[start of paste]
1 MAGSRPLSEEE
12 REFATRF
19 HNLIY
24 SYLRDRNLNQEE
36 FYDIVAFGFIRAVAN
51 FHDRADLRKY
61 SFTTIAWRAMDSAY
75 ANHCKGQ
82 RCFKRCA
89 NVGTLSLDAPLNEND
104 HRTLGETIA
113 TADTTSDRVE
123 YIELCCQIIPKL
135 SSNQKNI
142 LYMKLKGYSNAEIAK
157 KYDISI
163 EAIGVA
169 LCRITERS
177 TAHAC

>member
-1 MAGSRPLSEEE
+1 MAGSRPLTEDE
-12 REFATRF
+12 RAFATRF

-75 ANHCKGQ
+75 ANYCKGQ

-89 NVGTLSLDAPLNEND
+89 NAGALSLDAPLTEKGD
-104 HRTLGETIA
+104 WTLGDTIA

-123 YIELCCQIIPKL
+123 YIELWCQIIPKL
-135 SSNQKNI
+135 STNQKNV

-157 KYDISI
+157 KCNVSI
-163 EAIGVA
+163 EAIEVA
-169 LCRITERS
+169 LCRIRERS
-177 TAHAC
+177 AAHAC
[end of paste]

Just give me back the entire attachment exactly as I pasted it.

1 MAGSRPLSEEE
12 REFATRF
19 HNLIY
24 SYLRDRNLNQEE
36 FYDIVAFGFIRAVAN
51 FHDRADLRKY
61 SFTTIAWRAMDSAY
75 ANHCKGQ
82 RCFKRCA
89 NVGTLSLDAPLNEND
104 HRTLGETIA
113 TADTTSDRVE
123 YIELCCQIIPKL
135 SSNQKNI
142 LYMKLKGYSNAEIAK
157 KYDISI
163 EAIGVA
169 LCRITERS
177 TAHAC

>member
-1 MAGSRPLSEEE
+1 MAGSRPLTEDE
-12 REFATRF
+12 RAFATRF

-75 ANHCKGQ
+75 ANYCKGQ

-89 NVGTLSLDAPLNEND
+89 NAGALSLDAPLTEKGD
-104 HRTLGETIA
+104 WTLGDTIA

-123 YIELCCQIIPKL
+123 YIELWCQIIPKL
-135 SSNQKNI
+135 STNQKNV

-157 KYDISI
+157 KCNVSI
-163 EAIGVA
+163 EAIEVA
-169 LCRITERS
+169 LCRIRERS
-177 TAHAC
+177 AAHAC